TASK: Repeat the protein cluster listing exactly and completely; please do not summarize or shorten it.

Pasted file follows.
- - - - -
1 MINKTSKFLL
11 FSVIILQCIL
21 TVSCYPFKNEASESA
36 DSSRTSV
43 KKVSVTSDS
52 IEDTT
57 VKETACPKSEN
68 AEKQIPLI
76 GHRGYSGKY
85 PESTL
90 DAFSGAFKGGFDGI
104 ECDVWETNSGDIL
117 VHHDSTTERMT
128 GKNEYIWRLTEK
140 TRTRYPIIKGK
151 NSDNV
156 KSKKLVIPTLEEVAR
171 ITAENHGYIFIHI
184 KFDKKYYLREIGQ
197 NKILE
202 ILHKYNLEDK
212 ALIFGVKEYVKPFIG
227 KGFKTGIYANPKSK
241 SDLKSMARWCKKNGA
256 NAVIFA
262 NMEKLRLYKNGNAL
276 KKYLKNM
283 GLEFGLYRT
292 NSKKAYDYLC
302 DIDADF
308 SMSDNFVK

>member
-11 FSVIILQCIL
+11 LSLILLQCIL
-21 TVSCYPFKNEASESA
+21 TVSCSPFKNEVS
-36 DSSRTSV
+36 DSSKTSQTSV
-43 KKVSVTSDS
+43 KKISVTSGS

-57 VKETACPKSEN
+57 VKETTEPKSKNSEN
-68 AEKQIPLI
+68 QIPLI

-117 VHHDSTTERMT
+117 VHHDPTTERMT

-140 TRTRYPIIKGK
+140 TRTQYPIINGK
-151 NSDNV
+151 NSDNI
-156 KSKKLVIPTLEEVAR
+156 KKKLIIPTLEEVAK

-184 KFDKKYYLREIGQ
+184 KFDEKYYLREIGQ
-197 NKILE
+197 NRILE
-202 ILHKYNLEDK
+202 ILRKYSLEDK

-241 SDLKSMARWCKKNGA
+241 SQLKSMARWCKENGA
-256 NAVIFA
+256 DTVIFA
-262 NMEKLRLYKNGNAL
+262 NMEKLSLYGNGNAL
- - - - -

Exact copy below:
1 MINKTSKFLL
11 FSVIILQCIL
21 TVSCYPFKNEASESA
36 DSSRTSV
43 KKVSVTSDS
52 IEDTT
57 VKETACPKSEN
68 AEKQIPLI
76 GHRGYSGKY
85 PESTL
90 DAFSGAFKGGFDGI
104 ECDVWETNSGDIL
117 VHHDSTTERMT
128 GKNEYIWRLTEK
140 TRTRYPIIKGK
151 NSDNV
156 KSKKLVIPTLEEVAR
171 ITAENHGYIFIHI
184 KFDKKYYLREIGQ
197 NKILE
202 ILHKYNLEDK
212 ALIFGVKEYVKPFIG
227 KGFKTGIYANPKSK
241 SDLKSMARWCKKNGA
256 NAVIFA
262 NMEKLRLYKNGNAL
276 KKYLKNM
283 GLEFGLYRT
292 NSKKAYDYLC
302 DIDADF
308 SMSDNFVK

>member
-11 FSVIILQCIL
+11 LSLILLQCIL
-21 TVSCYPFKNEASESA
+21 TVSCSPFKNEVS
-36 DSSRTSV
+36 DSSKTSQTSV
-43 KKVSVTSDS
+43 KKISVTSGS

-57 VKETACPKSEN
+57 VKETTEPKSKNSEN
-68 AEKQIPLI
+68 QIPLI

-117 VHHDSTTERMT
+117 VHHDPTTERMT

-140 TRTRYPIIKGK
+140 TRTQYPIINGK
-151 NSDNV
+151 NSDNI
-156 KSKKLVIPTLEEVAR
+156 KKKLIIPTLEEVAK

-184 KFDKKYYLREIGQ
+184 KFDEKYYLREIGQ
-197 NKILE
+197 NRILE
-202 ILHKYNLEDK
+202 ILRKYSLEDK

-241 SDLKSMARWCKKNGA
+241 SQLKSMARWCKENGA
-256 NAVIFA
+256 DTVIFA
-262 NMEKLRLYKNGNAL
+262 NMEKLSLYGNGNAL